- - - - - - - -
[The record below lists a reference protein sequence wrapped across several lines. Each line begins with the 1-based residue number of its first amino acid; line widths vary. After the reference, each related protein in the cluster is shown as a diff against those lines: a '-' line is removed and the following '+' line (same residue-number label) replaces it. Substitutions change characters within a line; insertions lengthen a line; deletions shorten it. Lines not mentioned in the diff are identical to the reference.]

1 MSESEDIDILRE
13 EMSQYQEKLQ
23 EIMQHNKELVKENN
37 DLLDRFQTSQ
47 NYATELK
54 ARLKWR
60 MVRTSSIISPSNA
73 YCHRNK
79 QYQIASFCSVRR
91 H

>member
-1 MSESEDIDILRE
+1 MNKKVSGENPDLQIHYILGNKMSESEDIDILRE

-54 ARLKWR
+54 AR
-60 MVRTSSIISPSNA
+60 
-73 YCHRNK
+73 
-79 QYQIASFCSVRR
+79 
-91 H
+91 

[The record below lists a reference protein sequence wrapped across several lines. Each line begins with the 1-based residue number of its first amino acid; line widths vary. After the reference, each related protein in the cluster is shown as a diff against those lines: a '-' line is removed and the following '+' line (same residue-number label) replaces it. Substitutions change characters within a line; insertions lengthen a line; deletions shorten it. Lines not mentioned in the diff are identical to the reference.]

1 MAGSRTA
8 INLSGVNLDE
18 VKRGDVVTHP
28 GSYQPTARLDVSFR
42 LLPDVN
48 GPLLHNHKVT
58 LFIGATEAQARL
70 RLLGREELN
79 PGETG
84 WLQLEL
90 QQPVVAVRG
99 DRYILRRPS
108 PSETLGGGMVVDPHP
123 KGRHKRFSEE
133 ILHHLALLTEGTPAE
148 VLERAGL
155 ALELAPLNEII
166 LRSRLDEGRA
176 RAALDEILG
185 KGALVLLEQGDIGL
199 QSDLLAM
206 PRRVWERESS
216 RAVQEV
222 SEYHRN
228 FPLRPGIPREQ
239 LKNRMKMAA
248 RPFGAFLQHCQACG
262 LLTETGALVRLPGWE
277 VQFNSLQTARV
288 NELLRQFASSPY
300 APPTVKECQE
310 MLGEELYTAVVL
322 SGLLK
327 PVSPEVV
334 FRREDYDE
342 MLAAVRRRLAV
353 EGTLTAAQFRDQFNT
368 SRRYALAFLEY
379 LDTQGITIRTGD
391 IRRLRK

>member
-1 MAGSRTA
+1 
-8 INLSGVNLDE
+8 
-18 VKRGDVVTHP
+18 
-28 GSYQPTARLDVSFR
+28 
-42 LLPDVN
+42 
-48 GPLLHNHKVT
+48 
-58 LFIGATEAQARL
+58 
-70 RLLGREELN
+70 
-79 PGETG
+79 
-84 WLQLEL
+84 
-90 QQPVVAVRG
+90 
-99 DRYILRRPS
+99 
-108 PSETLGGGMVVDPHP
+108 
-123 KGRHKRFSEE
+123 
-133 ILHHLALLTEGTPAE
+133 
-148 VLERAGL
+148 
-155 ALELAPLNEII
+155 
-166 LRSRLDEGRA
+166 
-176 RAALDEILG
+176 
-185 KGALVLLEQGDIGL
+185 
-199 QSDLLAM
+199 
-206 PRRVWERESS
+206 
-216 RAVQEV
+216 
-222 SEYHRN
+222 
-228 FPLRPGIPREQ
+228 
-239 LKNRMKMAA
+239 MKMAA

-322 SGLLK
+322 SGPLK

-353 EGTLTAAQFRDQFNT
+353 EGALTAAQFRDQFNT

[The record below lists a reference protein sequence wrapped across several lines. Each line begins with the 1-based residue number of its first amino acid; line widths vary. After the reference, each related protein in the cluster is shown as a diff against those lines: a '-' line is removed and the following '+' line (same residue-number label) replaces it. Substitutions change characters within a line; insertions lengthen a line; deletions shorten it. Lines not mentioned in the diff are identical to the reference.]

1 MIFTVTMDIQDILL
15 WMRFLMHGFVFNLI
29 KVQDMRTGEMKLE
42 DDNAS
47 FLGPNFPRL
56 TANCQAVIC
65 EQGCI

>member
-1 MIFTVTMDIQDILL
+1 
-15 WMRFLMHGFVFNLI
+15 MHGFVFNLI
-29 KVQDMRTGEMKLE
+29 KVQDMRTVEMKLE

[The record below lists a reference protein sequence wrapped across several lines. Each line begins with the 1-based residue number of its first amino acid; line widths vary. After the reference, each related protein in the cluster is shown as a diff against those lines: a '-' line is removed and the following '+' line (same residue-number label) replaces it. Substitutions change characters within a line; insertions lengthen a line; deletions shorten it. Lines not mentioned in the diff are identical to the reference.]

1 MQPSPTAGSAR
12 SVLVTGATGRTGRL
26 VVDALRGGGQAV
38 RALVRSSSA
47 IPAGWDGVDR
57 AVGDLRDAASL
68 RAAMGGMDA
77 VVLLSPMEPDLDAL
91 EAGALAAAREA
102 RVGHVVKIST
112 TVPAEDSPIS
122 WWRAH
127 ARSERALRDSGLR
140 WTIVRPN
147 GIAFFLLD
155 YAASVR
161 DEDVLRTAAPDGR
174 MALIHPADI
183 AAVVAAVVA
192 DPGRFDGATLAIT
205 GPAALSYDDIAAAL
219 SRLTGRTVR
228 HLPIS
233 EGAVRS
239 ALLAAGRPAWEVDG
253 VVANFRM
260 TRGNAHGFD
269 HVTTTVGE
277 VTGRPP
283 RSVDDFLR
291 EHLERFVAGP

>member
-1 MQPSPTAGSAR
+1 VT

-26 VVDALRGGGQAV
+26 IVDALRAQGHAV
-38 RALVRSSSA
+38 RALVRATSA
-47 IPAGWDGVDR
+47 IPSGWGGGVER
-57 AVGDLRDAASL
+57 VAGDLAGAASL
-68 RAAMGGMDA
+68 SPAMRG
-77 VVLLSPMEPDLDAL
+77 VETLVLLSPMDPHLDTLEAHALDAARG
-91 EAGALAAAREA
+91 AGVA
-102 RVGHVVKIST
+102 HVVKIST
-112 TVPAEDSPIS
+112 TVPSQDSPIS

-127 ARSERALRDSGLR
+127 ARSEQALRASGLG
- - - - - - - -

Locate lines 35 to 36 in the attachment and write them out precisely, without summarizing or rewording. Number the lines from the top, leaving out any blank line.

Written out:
84 WLQLEL
90 QQPVVAVRG